A few days ago — after recovering from an average long work stint by relaxing, walking, visiting, helping to lay flooring, and running errands while at the lake, then returning to our little house via Costco and a family meal or two in the big city we sometimes drive through — I wrote a note in an irregularly kept journal indicating that I had been dreaming about diopside skarn and actinolite schist. I understand dreaming about the former: skarns have been invading my territory at work recently, and diopside skarn is one of my favorite types of skarn, introduced to me way back when on the west side of the Inyo Mountains, somewhere near Big Pine, CA. I'm not sure why actinolite schist would pop into my dreaming mind; I haven't worked in those kinds of schists much before. Blueschists yeah, greenschists not so much.
I realized, looking through a batch of rocks lying about our little house, brought from here and there, often from mine dumps, sometimes from close by, other times from places as far away as northeastern Idaho or southcentral Alaska, that I have photos of what I was calling actinolite skarn, but which may really be tremolite skarn. I think the difference might only be apparent by either doing petrography or x-ray work, neither of which will be done on these rocks anytime soon.
So, on with the photos!
The tremolite-actinolite in this skarn is a pale yellowish green, a color my camera seems to want to either distort with too much green, too much blue, or not enough color at all.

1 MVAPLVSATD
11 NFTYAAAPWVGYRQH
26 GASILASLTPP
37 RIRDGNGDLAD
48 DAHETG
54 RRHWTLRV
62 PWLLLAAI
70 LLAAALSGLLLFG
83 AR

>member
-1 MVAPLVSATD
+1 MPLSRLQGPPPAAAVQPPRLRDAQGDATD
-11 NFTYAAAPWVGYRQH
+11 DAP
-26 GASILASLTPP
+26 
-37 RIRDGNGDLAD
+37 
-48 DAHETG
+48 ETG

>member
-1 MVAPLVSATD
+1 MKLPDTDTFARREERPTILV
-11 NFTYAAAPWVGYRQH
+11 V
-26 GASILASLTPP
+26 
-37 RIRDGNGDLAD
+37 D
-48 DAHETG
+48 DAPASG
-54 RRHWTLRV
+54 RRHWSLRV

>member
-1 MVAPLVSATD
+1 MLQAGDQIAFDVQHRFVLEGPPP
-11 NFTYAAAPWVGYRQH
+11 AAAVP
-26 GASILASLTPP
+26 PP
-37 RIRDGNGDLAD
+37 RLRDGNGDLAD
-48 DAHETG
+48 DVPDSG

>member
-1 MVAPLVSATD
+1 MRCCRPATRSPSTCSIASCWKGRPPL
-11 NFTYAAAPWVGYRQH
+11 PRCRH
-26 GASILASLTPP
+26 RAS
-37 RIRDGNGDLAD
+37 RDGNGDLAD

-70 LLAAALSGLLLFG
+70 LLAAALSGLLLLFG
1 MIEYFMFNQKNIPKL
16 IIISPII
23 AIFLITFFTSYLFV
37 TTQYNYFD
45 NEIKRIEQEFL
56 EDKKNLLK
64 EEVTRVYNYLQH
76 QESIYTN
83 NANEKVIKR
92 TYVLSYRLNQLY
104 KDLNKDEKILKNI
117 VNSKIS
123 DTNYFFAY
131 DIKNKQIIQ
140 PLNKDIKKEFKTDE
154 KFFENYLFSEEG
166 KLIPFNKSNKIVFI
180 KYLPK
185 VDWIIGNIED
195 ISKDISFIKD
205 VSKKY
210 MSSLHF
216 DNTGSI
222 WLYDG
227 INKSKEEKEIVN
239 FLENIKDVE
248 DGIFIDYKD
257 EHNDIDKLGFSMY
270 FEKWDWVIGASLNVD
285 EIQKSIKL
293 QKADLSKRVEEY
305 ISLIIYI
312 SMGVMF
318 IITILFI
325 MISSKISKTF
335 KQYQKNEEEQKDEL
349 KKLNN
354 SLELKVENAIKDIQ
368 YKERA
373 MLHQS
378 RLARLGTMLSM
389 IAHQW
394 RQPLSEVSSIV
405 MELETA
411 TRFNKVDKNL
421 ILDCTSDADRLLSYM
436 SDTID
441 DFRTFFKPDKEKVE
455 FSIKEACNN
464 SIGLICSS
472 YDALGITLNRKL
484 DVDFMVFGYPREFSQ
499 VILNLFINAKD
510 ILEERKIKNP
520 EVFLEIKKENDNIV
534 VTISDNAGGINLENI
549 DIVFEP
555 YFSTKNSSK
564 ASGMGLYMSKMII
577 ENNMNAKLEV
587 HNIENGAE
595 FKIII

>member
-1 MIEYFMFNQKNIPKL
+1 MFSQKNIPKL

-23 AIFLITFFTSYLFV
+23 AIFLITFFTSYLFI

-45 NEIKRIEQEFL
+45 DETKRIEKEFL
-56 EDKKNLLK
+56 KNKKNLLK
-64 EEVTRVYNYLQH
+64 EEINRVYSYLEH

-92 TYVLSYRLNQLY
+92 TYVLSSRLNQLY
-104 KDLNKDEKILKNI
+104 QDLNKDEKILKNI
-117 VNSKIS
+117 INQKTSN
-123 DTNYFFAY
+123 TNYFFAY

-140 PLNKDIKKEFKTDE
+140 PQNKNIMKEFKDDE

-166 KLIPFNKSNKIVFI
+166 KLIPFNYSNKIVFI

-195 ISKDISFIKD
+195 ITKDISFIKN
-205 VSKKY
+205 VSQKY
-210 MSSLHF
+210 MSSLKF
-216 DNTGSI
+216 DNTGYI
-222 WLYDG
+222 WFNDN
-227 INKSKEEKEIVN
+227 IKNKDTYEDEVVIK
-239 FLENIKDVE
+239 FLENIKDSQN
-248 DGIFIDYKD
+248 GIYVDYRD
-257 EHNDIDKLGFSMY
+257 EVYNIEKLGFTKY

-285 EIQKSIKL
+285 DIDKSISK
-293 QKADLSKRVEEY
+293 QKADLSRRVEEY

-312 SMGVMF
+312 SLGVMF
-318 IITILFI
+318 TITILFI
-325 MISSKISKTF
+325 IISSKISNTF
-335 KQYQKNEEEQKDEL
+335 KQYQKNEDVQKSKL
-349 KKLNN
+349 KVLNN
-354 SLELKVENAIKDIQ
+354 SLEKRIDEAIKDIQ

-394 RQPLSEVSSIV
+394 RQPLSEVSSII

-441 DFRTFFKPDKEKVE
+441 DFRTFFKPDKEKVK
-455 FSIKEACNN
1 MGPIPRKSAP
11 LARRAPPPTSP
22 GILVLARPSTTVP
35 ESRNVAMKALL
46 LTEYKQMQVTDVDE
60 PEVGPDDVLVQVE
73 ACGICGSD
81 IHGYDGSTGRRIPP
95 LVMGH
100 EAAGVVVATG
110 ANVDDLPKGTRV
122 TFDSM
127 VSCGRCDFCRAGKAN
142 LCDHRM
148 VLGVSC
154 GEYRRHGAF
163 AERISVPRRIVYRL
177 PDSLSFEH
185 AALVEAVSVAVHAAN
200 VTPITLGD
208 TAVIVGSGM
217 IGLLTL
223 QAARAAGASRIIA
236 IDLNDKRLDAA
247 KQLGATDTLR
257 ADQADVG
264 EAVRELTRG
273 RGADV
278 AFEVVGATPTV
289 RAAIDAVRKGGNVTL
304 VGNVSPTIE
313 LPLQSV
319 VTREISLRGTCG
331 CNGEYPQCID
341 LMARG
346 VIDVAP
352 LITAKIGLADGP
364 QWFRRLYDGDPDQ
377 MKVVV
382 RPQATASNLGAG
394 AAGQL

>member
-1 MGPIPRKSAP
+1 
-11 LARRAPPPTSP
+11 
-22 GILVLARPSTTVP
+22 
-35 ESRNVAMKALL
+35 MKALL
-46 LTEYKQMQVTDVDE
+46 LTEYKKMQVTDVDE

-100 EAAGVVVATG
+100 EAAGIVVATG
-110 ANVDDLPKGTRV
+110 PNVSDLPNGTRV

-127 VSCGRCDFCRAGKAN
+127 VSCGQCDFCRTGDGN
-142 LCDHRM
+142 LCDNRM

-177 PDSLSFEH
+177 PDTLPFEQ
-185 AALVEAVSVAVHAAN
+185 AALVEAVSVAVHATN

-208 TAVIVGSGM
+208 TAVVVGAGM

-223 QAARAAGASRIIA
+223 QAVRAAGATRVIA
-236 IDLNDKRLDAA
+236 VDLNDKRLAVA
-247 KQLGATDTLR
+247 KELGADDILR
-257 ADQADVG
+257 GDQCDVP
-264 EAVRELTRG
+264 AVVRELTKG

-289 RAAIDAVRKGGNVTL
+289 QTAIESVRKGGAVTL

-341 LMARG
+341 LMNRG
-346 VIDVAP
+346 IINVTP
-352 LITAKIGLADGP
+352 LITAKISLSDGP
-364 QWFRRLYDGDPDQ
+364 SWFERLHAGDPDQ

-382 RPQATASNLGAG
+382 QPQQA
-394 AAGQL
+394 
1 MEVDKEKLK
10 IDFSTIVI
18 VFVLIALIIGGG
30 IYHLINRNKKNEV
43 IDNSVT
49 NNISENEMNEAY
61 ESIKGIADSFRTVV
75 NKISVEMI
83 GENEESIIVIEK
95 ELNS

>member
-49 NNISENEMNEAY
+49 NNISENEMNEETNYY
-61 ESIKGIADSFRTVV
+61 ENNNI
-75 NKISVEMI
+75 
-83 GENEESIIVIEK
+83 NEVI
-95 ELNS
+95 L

The skarn is cut by numerous quartz-calcite veinlets containing pyrite, magnetite, and chalcopyrite. The veinlets are up to a half centimeter wide, usually more like a millimeter in width. Tiny.
The gray, vaguely bluish metallic mineral in the central part of the veinlet is magnetite. The brownish to yellowish mass of sulfides is mostly made of pyirte — you can barely make out a few cubic forms. Some of the shiny golden yellow grains are chalcopyrite. It's hard to say what the pyrite:chalcopyrite ratio is, even when looking at this rock in person.
This photo, especially when enlarged, shows the generally felted look of the fine-grained tremolite-actinolite.
Zooming in a bit, we can see the sheaf-like to radiating crystals of tremolite-actinolite, which are hosted in nearly invisible calcite and are possibly intergrown with other very fine-grained skarn minerals such as wollastonite.
A couple of the larger tremolite-actinolite crystals can be seen near the center of the way zoomed in photo above. The largest of these elongate sheaves is probably no more than a millimeter in length. Fine-grained indeed!
Actinolite is the iron-rich end member of the tremolite-actinolite series. I suspect that these very pale green to white crystals are tremolite. In hand sample, I usually just go by color, prefering my tremolite to be white to clear, but it can be light green, light yellow, brown, and even pinkish.
UPDATE: I've indicated the general area of where I most likely found this skarn rock in the Location shown below.